Post by: Del Suggs – Saltwatermusic.com
It may be the biggest challenge in the field of Student Activities: programming for a
commuter campus. It’s like having a student body of gypsies or nomads. Sometimes
they’re around; sometimes they’re not. What can you do?
Let’s start by defining what we mean by a commuter campus. It’s not as easy as you
might think. Obviously, a commuter school has a student population that lives
off-campus. We tend to think of a commuter campus in stereotypical terms, such as a
community college. The real definition is actually broader, because it can include any
school– two-year, four-year, or graduate school– without residence halls.
These days it’s the rare campus that has the majority of students living in residence halls.
So, in some sense, most campuses are commuter campuses– or at least have a sizable
commuter population. If every campus is a commuter campus, how do you deal with the
Another demographic in play
It may be easier to consider your commuter students based on a simpler demographic.
Consider whether your students are “traditional” or “non-traditional.” When you do that,
you’ll be able to assess their programming needs and understand how to reach your target
On the typical community/commuter college campus, the majority of day time students are
traditional: eighteen-to-twenty-four years old, recent high school graduates, single, etc.
The main difference between traditional college students at a commuter campus as
compared to a residential campus is simple– most of the these commuter students still live
at home, with their families. At a residential campus, these students would most likely be
living either in a dorm or an off-campus apartment, but not with their families.
Then there are the evening students. On a commuter campus, these people are nearly all
“non-traditional” students. They may have regular, day jobs. They may be married, or
have families. They tend to be older, more mature, and therefore have different interests.
Here’s what you’ll find on most commuter college campuses: from 8-to-5 are your
traditional college students, while from 5 o’clock until the last class lets out are your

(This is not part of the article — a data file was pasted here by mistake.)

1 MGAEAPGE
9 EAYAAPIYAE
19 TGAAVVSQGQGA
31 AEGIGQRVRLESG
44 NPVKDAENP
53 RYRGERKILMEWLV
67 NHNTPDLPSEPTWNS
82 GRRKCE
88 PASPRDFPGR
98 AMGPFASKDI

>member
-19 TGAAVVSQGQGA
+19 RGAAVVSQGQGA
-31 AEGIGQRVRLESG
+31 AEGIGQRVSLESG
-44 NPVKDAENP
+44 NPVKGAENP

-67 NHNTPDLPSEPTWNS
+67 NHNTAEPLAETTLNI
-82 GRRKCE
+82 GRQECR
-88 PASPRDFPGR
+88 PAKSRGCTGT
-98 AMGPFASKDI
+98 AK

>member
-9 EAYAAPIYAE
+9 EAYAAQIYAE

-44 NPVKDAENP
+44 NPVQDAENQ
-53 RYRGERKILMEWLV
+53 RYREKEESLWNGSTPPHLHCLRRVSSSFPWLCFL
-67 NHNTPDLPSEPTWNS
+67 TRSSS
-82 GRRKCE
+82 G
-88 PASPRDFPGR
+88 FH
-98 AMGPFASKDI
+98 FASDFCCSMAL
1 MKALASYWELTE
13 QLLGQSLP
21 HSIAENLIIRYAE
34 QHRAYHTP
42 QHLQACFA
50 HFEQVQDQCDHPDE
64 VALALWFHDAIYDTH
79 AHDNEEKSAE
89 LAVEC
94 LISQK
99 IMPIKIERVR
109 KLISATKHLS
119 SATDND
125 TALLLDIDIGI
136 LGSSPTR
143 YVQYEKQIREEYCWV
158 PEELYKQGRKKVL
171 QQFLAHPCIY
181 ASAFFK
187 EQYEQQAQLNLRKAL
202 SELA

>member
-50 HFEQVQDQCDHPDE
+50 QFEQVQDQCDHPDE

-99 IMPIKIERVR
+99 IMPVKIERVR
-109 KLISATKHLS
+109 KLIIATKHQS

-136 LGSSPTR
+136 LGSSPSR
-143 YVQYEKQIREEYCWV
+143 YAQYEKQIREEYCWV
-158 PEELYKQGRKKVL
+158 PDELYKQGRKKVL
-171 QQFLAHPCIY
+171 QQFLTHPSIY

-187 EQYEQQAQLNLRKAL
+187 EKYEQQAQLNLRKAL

non-traditional students. Look around and that’s what you’ll see.
Based on this insight, let’s develop a few principles for commuter campus programming
that can help you do a better job. We’ll consider these two groups– daytime and evening
The daytime, traditional students will enjoy the typical student activities that you’d see on
any college campus. That includes music, coffeehouse shows, comedians, spoken word
artists, novelties, and more. The events and attractions that you see showcased at the
APCA conferences and convention work perfectly.
Your biggest challenge in daytime programming is getting these traditional students to
attend your events. That’s is the fuel for ongoing discussions at every educational session
and programming workshop.
There are two solutions. The first one you’ve heard before: free food. Free food is the
biggest draw on any college campus anywhere, anytime. It’s not just your campus. It’s
every campus. We have to bait students to attend and have fun. They always have fun
when they go to a campus event, but for some reason they seem to forget that. So you
have to bait them almost every time.
The second solution to attendance is traffic patterns: take your show to the students.
Most schools find it nearly impossible to get students to break their deeply ingrained
traffic patterns. Students park their cars, they walk to the student center, they go to class,
they may go back to the student center, they walk to their cars, they leave. Oh, and once
in a while they go to the library.
Understand that you can’t break those patterns. You could have Dave Matthews playing
free in the auditorium across campus, and many students wouldn’t make the effort to walk
over there. So you must bring the performance to your students. Present shows in the
cafeteria or student center. Program in the lobby, or the patio or courtyard. Place your